February is American Heart Month, so show your heart some love. It's a great time to take charge of your cardiovascular health, make a few lifestyle changes and learn something new.
Cardiovascular health is the health of the heart, arteries and veins. Heart disease is the leading cause of death for American men and women and it's responsible for one in four deaths.
Heart health affects your whole body. Did you know that your cardiovascular health is linked to your hearing health? Yes, over six decades of research point to a strong connection between cardiovascular health and hearing loss. Although there are many causes of hearing loss, cardiovascular disease may increase the impact of hearing loss. Scientists believe that it's all about blood flow.
When your heart, arteries and veins are clear and healthy, blood is able to flow freely. But when there's a blockage or damage, blood flow is reduced in vessels all over your body. The small, delicate inner ear is so sensitive to blood flow that any issues with the cardiovascular system might affect the inner ear before other parts of the body that aren't as sensitive. Your ear could be a window to your heart.
Reduced blood flow may affect the delicate hairs that line the cochlea of the inner ear. Those hairs are responsible for sending sound signals to the brain. When the hairs are damaged, the sound signals can't be interpreted correctly.
Source: CDC Vital Signs, Feb 2017
Your inner ear and brain depend on a healthy blood flow. Cardiovascular disease limits that oxygen-rich blood supply to the inner ear and also parts of the brain that interpret sounds. Comprehension can become more difficult, as well as the ability to quickly and accurately process sounds.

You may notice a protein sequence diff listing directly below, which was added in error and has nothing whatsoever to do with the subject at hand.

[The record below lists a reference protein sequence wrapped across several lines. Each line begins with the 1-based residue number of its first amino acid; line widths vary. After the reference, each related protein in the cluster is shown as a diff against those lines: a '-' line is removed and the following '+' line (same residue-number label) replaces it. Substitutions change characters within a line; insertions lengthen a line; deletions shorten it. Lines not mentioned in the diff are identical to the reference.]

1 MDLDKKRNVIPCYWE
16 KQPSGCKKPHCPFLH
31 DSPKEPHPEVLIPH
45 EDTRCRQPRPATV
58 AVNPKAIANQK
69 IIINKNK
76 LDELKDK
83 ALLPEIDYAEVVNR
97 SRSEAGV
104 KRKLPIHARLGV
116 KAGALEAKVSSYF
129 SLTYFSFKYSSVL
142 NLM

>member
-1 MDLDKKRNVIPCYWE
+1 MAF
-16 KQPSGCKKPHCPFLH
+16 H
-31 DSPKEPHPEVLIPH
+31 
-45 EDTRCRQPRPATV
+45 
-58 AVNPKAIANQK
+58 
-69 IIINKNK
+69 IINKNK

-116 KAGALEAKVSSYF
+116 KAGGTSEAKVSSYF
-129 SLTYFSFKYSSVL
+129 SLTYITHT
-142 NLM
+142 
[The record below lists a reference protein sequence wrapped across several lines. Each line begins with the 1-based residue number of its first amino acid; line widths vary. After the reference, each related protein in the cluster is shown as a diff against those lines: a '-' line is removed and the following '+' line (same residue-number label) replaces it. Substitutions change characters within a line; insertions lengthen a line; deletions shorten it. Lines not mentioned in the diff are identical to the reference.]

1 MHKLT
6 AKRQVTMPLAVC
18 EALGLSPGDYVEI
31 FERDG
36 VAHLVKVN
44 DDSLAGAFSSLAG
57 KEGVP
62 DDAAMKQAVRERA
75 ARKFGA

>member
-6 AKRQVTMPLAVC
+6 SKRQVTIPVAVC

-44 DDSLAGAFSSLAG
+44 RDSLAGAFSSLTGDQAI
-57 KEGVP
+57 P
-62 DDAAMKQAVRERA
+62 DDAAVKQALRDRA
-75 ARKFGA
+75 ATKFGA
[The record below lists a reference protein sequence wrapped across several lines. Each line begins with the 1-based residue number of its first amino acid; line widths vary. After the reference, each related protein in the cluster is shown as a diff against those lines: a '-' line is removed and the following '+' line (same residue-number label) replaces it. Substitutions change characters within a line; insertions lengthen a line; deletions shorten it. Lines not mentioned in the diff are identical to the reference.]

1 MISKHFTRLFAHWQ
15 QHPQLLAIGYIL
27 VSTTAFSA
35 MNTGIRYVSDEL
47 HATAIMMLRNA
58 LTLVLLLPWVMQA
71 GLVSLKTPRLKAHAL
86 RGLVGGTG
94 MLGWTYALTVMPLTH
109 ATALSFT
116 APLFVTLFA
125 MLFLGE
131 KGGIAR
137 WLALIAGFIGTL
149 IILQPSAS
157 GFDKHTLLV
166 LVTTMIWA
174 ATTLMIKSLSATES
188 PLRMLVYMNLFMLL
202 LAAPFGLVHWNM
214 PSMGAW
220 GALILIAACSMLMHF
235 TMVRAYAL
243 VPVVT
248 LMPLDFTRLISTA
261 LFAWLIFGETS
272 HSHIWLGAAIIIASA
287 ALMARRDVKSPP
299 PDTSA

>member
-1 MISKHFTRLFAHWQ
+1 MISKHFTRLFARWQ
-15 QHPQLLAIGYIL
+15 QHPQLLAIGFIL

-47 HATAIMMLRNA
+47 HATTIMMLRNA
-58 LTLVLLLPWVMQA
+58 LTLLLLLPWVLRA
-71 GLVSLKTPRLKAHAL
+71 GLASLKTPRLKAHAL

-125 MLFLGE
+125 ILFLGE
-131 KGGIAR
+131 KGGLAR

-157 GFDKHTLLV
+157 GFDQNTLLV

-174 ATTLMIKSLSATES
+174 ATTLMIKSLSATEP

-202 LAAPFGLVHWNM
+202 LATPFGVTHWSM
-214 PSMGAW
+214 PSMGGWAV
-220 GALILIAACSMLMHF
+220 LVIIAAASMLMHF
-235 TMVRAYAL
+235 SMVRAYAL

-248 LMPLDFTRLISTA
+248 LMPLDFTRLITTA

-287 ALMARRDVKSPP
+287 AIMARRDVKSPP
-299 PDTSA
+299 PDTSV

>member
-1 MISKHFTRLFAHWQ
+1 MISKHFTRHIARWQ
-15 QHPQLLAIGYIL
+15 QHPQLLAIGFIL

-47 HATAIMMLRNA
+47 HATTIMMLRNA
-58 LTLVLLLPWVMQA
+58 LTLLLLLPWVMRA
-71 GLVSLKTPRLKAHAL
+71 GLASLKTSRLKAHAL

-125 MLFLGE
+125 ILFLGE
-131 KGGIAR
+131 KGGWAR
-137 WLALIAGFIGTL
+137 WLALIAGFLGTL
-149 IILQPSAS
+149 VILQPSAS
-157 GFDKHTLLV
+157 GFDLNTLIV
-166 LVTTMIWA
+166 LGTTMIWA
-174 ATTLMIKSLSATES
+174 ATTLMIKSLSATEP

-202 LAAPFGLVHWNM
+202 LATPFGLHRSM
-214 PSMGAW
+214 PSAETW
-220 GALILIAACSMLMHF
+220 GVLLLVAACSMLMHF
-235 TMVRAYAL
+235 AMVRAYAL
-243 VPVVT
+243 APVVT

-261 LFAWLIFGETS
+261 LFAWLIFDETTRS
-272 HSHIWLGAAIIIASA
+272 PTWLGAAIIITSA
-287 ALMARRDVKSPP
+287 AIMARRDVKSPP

What can I do?
Some studies show that a healthy cardiovascular system may positively affect hearing. Small lifestyle changes can reduce your risk for heart disease and hearing loss. Here are some steps that you can take today...
Heart disease affects so many families. Spread the word about American Heart Month this February, take a CPR course, join a walk or fundraiser and encourage loved ones to live heart-healthy lives with you. Find resources at the American Heart Association.
Load up on veggies, whole grains and lean proteins.
Avoid processed foods and use spices and herbs to flavor meals that you make at home.
Enjoy more fish
Salmon, mackerel and herring are rich in Omega-3 fatty acids, which help reduce blood pressure, prevent plaque buildup and hearing loss. Learn more here.
It's the single biggest change that you can make to improve your heart health.
Take time for yourself and try daily meditation. Just 10-20 minutes a day can make a difference.
A moderate walk five times a week can help your health and stress levels.
Protect your ears
Walk away from loud noises, turn down the volume and keep earplugs in your purse or car for unexpected, noisy situations. Read this for more ear protection tips.
Know your numbers
Track your blood pressure, blood glucose levels, BMI, HDL and total cholesterol.
If you have hearing loss, you should work with your doctor to monitor your cardiovascular health. And if you have cardiovascular disease, you should get your hearing tested regularly. Detecting heart disease or hearing loss empowers you to take the right steps to improve your quality of life and enjoy the years ahead.
Over 50? A hearing test every 3 years is recommended. It turns out that getting your hearing tested isn't just good for your ears; it's also smart for your heart. Find a hearing professional near you today.